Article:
Kidney Diagnostics (Renal scintigraphy)

Nierenszintigraphie-top-01-936The renal scintigraphy is a special examination of the two separate sides of the renal blood flow or renal function and the renal excretion performance of both. With the renal scintigraphy, pathological changes in the kidney can be detected (e.g., inflammation, tumors, urinary retention, and high blood pressure control after renal transplantation).

 

Other names: renal scintigraphy, renal clearance

Used contrast agents: Tc-99m Mag3 (Mercaptylacetyltriglycine)

What is a renal scintigraphy?

The renal scintigraphy is a nuclear medical examination procedure for the assessment of each side of the kidneys’ renal function (renal clearance), the urine flow into the bladder. It also allows for the assessment of the kidney location, its shape, and size. The examination measures the renal excretion of the radioactive substance by the kidneys. Disturbances of the renal function can be detected at an early stage, even before they are noticed in laboratory tests. 

When is this examination needed (indication)?

With this examination consequences of disease on renal blood flow, renal function and excretion can be estimated at an early stage, such as:

  • Recognition of general renal dysfunction after kidney disorders (e.g., inflammation, tumors)
  • For separate assessment of renal perfusion and function such as in living kidney donors or from kidney surgery
  • Diagnosis of urinary obstruction
  • Assessment of the relevance of stenosis of the renal arteries (possible cause of high blood pressure)
  • In renal transplant for clinical monitoring of renal function
  • In infants with abnormalities of the urinary tract to study the urinary flow

How is the examination performed?

It is a non-invasive examination, in which the patient receives an injection into the vein. The substance accumulates quickly in the kidney tissue and, which is positioned in the back of the patient lying mostly recorded. Based on the speed of excretion of the substance is not only the total

This substance accumulates rapidly in the renal tissue and then discharged. Over a period of about 40 mintues, images are recorded with a gamma camera that is positioned in the back of the patient (patients will for the most part lie down during the examination).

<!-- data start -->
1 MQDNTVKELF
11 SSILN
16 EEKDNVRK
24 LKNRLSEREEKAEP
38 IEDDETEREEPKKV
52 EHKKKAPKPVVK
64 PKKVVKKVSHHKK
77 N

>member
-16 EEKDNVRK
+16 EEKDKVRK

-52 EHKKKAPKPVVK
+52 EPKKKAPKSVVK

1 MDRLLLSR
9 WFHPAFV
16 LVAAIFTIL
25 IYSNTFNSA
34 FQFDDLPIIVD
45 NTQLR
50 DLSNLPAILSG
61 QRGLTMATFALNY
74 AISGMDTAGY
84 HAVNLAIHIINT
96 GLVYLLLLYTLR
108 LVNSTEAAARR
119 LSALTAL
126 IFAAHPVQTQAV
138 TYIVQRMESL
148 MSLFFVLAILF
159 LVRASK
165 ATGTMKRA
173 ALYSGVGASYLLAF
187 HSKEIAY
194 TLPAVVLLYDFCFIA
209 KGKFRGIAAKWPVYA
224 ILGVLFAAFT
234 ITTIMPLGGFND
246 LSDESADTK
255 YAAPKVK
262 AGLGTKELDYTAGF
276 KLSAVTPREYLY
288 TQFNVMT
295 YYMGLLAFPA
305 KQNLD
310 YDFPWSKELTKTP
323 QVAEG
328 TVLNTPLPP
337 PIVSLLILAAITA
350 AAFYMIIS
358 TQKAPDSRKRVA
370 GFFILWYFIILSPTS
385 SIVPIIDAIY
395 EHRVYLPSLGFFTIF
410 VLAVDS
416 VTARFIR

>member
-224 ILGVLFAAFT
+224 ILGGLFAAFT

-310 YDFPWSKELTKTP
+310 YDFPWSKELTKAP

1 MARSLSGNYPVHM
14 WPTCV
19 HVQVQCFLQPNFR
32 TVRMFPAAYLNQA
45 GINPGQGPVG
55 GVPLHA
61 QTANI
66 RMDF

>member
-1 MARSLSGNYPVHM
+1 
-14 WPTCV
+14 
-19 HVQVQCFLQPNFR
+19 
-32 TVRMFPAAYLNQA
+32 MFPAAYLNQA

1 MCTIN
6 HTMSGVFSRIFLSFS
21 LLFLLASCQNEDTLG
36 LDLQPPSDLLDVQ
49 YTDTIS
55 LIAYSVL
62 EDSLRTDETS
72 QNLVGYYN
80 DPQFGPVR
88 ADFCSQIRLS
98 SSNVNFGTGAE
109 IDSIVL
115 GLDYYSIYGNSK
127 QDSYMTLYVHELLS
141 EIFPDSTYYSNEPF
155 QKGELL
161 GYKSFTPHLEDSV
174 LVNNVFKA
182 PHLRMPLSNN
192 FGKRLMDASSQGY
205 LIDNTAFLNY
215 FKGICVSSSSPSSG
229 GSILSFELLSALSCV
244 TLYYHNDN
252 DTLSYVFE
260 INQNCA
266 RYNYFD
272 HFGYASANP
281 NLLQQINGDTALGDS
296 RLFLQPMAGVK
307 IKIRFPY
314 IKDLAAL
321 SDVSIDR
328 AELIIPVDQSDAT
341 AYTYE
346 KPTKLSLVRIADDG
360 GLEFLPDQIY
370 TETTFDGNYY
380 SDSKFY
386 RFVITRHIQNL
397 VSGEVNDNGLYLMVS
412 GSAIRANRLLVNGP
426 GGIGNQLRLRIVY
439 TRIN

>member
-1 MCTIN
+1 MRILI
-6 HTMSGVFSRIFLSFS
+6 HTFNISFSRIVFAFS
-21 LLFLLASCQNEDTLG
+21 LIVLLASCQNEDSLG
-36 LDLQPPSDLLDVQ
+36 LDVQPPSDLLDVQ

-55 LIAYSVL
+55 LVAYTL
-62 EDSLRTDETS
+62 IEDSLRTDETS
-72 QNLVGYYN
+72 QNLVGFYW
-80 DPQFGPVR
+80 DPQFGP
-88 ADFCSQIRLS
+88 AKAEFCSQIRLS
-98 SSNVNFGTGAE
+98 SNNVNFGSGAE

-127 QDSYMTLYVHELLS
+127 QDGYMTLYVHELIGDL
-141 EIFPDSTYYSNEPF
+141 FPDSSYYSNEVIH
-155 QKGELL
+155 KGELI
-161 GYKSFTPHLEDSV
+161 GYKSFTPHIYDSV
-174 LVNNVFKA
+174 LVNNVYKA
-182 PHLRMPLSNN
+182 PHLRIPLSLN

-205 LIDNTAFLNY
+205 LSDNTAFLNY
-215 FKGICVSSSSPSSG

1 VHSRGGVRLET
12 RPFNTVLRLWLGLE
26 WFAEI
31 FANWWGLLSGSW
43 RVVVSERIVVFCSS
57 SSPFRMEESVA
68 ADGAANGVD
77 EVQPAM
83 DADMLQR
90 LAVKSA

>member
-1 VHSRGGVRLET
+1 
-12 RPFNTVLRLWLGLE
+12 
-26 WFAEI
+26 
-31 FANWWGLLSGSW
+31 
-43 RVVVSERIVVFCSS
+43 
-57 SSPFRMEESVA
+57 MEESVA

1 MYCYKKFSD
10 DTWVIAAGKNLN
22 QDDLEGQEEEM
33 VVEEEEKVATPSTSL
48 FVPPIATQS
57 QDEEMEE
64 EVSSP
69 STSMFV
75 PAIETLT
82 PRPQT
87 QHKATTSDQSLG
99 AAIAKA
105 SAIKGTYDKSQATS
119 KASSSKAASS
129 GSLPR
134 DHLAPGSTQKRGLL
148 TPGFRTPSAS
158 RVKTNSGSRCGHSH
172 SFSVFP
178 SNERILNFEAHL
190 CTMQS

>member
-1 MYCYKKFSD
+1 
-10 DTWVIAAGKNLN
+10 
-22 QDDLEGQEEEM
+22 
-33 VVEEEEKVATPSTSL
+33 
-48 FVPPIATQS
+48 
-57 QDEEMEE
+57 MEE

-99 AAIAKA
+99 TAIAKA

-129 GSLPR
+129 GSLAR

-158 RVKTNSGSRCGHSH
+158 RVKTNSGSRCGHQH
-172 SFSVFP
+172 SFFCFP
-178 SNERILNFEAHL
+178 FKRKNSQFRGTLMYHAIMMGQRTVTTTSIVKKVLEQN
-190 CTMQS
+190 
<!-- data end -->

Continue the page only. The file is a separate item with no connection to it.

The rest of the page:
NiereInjNeu2Based on the speed of excretion of the substance, not only the total renal function can be accessed accurately, but also for each kidney, the percentage of the function can be calculated separately.  In addition, urinary obstruction, such as in an expanded renal pelvis, a renal pelvic tightness or ureter stenosis can be documented.

Is a special preparation necessary for the exam?

Special preparations on the part of the patient are not required. However, about 30 minutes prior to the actual examination, the patient should drink about 1 liter of fluid, enough to achieve a good urinary flow.

Radiographic contrast medication should not have been administered within the 48 hours prior to the exam since the results could otherwise be distorted.

 

Does medication have to be discontinued before the exam?

In general, medications should not be discontinued prior to the exam. For specific problems, specific blood pressure lowering drugs, could possibly distort the results. If in doubt, please ask beforehand.

 

Are there side effects?

The drug is usually well tolerated; side effects (such as dizziness, flushing, headache) and allergic reactions are extremely rare and are usually only moderate.

 

When should the examination not be conducted (contraindications)?

The only contraindication is pregnancy or breastfeeding.

 

How high is the radiation exposure?

Since the radioactive substance is used in very low doses and is excreted quickly, radiation exposure will be very low and is comparable to the exposure of a normal X-ray.

 

Who pays for the examination?

The renal scintigraphy is a standard benefit of all statutory and private health insurance.